Syria isn’t the only area of the world with escalating violence. In Asia, the Chinese have stated that they will use military action to stop any attempts to support of Taiwan, through U.S. weapons sales to the island nation. The Chinese Ministry of Defense blasted the State Department’s recent decision to grant U.S. firms the marketing […]
Syria isn’t the only area of the world with escalating violence. In Asia, the Chinese have stated that they will use military action to stop any attempts to support of Taiwan, through U.S. weapons sales to the island nation.
The Chinese Ministry of Defense blasted the State Department’s recent decision to grant U.S. firms the marketing license to sell Taiwan technology necessary for building submarines. The move came at a tense time for U.S.-Chinese relations as President Donald Trump slapped new tariffs on his economic rival, prompting Beijing to do the same. Both sides warned of a potential trade war.
“China firmly opposes the U.S. arms sales to Taiwan, this is clear-cut and consistent. Taiwan is a part of China. One-China principle serves as the political foundation for the China-U.S. ties,” ministry spokesman Senior Colonel Wu Qian said, according to the official China Military Online.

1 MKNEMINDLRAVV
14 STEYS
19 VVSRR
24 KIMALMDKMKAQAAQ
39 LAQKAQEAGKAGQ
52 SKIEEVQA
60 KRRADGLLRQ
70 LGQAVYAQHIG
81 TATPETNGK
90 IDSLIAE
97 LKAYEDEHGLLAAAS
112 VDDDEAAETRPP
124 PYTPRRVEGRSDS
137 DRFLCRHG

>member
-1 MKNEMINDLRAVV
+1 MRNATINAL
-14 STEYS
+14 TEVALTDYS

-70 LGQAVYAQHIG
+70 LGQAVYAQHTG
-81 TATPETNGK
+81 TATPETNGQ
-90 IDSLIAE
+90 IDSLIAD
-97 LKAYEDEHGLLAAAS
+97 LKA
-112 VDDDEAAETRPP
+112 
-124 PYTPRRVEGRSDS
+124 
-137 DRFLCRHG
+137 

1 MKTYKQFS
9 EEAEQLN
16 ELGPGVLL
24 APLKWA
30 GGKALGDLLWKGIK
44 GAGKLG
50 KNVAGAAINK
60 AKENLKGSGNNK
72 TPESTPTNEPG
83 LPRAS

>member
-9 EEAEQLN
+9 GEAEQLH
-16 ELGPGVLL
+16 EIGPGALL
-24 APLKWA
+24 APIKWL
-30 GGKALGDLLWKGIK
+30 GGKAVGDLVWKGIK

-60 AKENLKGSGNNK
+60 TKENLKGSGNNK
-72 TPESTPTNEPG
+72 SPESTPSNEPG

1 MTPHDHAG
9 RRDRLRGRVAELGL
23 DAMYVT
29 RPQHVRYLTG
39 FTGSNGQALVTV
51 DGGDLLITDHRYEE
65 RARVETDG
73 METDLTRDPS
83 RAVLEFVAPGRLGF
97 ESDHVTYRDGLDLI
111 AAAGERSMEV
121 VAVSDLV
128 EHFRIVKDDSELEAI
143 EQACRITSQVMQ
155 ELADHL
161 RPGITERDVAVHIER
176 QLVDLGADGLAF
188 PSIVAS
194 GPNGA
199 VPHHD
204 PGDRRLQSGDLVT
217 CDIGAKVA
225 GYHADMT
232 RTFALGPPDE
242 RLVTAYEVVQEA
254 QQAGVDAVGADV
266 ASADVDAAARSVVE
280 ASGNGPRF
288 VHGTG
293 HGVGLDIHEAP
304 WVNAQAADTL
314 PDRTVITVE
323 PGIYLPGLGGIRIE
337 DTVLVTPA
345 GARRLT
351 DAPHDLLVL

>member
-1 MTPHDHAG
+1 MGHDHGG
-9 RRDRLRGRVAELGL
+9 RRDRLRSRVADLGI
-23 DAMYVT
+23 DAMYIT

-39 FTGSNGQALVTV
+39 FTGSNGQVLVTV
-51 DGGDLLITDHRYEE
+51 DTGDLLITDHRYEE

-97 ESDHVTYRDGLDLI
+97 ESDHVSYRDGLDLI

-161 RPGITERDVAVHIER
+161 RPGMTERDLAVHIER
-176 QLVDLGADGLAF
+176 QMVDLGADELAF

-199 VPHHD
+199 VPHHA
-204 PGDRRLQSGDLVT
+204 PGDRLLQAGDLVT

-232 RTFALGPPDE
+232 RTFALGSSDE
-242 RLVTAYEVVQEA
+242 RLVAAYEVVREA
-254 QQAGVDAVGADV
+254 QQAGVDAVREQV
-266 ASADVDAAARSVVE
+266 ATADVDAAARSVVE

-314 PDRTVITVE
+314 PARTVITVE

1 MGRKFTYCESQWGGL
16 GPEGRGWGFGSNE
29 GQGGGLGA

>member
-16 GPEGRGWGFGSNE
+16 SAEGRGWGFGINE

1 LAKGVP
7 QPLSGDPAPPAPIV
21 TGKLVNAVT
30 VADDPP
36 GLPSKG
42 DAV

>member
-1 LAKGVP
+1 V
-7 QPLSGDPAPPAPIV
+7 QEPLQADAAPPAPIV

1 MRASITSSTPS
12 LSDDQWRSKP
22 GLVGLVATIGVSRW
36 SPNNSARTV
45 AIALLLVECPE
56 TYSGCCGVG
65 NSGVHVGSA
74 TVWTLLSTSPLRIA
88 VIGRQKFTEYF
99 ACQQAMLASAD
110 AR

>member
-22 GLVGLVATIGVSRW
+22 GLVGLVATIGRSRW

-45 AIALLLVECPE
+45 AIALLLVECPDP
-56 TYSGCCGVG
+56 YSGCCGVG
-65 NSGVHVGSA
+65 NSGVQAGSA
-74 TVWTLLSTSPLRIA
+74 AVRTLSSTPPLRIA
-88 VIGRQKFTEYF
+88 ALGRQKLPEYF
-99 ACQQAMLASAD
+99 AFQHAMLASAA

“China’s military has the ability and determination to defeat all attempts to separate our country, and will adopt all necessary measures to resolutely defend national sovereignty, security and territorial integrity,” he added.
As part of the One China Policy adopted by the U.S. in 1972, Washington only recognizes China’s mainland government. A civil war saw Communist fighters force the Nationalist Kuomintang leadership into exile in Taiwan, which China claims to be part of its republic. Trump has challenged this notion and controversially accepted a congratulatory call from the Taiwanese president shortly after winning the November 2016 election.
China’s Foreign Ministry urged the United States to avoid official contacts with Taiwan, end attempts to substantially improve relations and stop military contracts for arms sales “so that China-U.S. relations and peace and stability across the Straits will not be severely damaged,” spokesman Geng Shuang said Monday during a regular press conference.
Trump’s reversal of the existing policy and his decision to sell arms to Taiwan is a huge sticking point with the Chinese who are on the verge of major expansion. They recently set up their first military base outside their territory in Djibouti and now have plans for another in Vanuatu among others.
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